Hof Hasharon National Park The domesticated trees are Carob, eucalyptus, bauhinia and Tamarisk. Near them grow wild plants such as Ephedra, Atriplex, Retama and others. In this season you will notice the yellow, white and blue blossom. The site is not only the home of flora. A herd of Gazelle (8 females and 1 male) have been put in the park. At the edge of the water you will find coyotes, fox and other mammals that have made the park their home, and various birds – crows, warblers, falcon and more. The trail is approx. 2 hours long on marked paths. In the center of the country, close to everywhere, between Kibbutz Shfayim and Kibbutz Ga’ash, is hidden a magical place that is the Hof Hasharon National Park. Enter through the park gate and turn left on to the marked trail going west. On the short walk west from the parking you will find yourself facing the beach. You are now 40 m above sea level, looking out on a large area of the Isreaeli coastal line, starting in Tel Aviv in the south and Hadera in the North. After taking in the ocean breeze, continue on the trail toward the coast bird observatory. Make sure not to stand too close to the ledge, as it is unsteady. You can sit on one of the benches on the boardwalk, listen to the crashing waves and enjoy the beautiful scenery. The continuation of the trail reveals the diverse vegetation of the park and the area. You can find wild plants as well as cultivated plants. The plants have learned how to cope with the environment they live in – strong winds mixed with salty sea water, sand crystals that injure their green parts and the uncovering of their roots which leaves them vulnerable. In addition, most of the plants can survive with very little water.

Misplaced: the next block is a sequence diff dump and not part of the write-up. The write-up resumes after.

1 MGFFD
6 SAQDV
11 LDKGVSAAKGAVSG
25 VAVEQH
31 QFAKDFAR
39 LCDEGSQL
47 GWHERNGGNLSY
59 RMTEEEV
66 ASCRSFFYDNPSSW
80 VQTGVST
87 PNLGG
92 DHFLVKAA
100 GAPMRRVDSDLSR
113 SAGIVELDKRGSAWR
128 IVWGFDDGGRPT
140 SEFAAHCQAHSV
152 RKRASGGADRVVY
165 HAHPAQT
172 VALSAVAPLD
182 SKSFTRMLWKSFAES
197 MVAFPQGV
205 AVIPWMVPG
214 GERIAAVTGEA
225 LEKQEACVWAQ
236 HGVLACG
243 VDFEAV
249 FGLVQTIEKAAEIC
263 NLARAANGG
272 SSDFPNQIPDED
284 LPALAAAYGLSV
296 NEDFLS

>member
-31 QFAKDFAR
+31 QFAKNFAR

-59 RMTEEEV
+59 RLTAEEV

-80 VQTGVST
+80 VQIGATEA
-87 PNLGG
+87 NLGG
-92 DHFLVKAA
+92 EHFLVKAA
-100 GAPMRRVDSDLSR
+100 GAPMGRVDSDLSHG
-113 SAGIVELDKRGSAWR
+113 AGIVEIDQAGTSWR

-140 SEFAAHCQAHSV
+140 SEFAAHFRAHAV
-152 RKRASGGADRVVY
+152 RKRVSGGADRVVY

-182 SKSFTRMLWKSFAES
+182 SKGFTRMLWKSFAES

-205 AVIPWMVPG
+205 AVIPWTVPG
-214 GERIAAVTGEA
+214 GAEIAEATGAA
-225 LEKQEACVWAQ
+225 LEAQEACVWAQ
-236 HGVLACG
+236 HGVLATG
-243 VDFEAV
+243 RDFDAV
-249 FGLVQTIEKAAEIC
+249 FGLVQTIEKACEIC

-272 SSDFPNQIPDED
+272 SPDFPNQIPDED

To reach the southern part of the park, drive back in the direction you came from towards Kibbutz Ga’ash. Park your car at the southern entrance to the park where you can walk down an east wide path leading to the edge of the water. On the way down you will encounter the soft layered Kurkar that characterizes the area and the local flowers like the yellow Silvery Birds’ Foot Trefoil, and Sea Cudweed, Maritime Crosswort and Sea daffodil (blooms at the end of the summer) and others. To learn more about Israeli wildflowers – visit www.wildflowers. co.il. now it is also possible to learn about them from your cell phones! http://www.wildflowers.co.il/hebrew/cell-phones.asp Access (from the north): Drive on Kvish Hahof (Road #2), about 3-4 km past Wingate, bear right after Wingate and drive to the traffic circle near the Tzomet Sfarim. At the traffic circle turn west. Continue on a dirt road winding south for approx. 1 km, ending close to the Arsuf neighborhood. Signs will direct you to parking at the entrance to the park. (For those who are worried about brake ins, there is a close by parking at the edge of Shfayim). Erga Aloni